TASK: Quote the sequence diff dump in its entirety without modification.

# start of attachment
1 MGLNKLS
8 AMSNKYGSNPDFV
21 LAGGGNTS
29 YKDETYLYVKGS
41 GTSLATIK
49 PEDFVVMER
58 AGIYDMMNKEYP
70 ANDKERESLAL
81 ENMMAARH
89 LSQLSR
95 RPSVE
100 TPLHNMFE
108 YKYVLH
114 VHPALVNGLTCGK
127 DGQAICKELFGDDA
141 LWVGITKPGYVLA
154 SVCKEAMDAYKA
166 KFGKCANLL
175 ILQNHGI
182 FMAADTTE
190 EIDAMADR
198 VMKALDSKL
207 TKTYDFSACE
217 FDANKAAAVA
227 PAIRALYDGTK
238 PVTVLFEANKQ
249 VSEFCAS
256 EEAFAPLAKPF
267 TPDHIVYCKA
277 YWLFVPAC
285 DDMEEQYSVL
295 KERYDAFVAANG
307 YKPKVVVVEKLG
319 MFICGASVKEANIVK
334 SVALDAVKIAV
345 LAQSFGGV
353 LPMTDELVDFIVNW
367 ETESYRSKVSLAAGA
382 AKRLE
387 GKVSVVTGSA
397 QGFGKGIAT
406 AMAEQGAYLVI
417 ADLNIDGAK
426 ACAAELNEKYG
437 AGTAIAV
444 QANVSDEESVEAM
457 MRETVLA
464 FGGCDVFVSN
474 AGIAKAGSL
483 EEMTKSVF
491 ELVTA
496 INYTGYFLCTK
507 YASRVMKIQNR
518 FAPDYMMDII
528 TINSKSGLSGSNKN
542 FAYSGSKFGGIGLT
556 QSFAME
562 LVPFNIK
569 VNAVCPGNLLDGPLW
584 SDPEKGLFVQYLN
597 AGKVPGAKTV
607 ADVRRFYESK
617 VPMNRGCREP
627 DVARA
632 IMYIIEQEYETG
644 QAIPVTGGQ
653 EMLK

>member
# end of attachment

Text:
1 MGLNKLS
8 AMSNKYGSNPDFV
21 LAGGGNTS
29 YKDETYLYVKGS
41 GTSLATIK
49 PEDFVVMER
58 AGIYDMMNKEYP
70 ANDKERESLAL
81 ENMMAARH
89 LSQLSR
95 RPSVE
100 TPLHNMFE
108 YKYVLH
114 VHPALVNGLTCGK
127 DGQAICKELFGDDA
141 LWVGITKPGYVLA
154 SVCKEAMDAYKA
166 KFGKCANLL
175 ILQNHGI
182 FMAADTTE
190 EIDAMADR
198 VMKALDSKL
207 TKTYDFSACE
217 FDANKAAAVA
227 PAIRALYDGTK
238 PVTVLFEANKQ
249 VSEFCAS
256 EEAFAPLAKPF
267 TPDHIVYCKA
277 YWLFVPAC
285 DDMEEQYSVL
295 KERYDAFVAANG
307 YKPKVVVVEKLG
319 MFICGASVKEANIVK
334 SVALDAVKIAV
345 LAQSFGGV
353 LPMTDELVDFIVNW
367 ETESYRSKVSLAAGA
382 AKRLE
387 GKVSVVTGSA
397 QGFGKGIAT
406 AMAEQGAYLVI
417 ADLNIDGAK
426 ACAAELNEKYG
437 AGTAIAV
444 QANVSDEESVEAM
457 MRETVLA
464 FGGCDVFVSN
474 AGIAKAGSL
483 EEMTKSVF
491 ELVTA
496 INYTGYFLCTK
507 YASRVMKIQNR
518 FAPDYMMDII
528 TINSKSGLSGSNKN
542 FAYSGSKFGGIGLT
556 QSFAME
562 LVPFNIK
569 VNAVCPGNLLDGPLW
584 SDPEKGLFVQYLN
597 AGKVPGAKTV
607 ADVRRFYESK
617 VPMNRGCREP
627 DVARA
632 IMYIIEQEYETG
644 QAIPVTGGQ
653 EMLK

>member